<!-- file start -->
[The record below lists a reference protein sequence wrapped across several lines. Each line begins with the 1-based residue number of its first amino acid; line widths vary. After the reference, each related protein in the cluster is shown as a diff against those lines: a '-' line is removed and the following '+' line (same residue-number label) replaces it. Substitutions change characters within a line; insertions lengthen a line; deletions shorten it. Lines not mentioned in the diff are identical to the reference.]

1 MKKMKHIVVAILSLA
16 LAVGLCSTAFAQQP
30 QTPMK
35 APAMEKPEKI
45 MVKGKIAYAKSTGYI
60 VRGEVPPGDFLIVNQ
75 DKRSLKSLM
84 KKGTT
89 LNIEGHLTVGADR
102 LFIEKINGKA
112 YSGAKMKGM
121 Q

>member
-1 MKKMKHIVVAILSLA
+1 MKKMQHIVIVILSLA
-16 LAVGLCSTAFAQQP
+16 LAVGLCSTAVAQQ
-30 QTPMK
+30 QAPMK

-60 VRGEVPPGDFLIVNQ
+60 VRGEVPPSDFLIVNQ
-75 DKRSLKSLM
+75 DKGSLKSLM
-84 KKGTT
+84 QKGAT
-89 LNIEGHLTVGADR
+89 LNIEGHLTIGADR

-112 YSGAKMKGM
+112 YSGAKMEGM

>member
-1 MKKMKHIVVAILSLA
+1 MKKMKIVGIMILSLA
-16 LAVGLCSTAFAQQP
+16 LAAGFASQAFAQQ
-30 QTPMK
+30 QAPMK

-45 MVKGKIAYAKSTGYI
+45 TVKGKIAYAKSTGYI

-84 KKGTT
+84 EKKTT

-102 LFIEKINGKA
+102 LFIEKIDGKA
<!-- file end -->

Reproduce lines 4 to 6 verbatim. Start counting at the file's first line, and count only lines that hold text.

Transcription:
30 QTPMK
35 APAMEKPEKI
45 MVKGKIAYAKSTGYI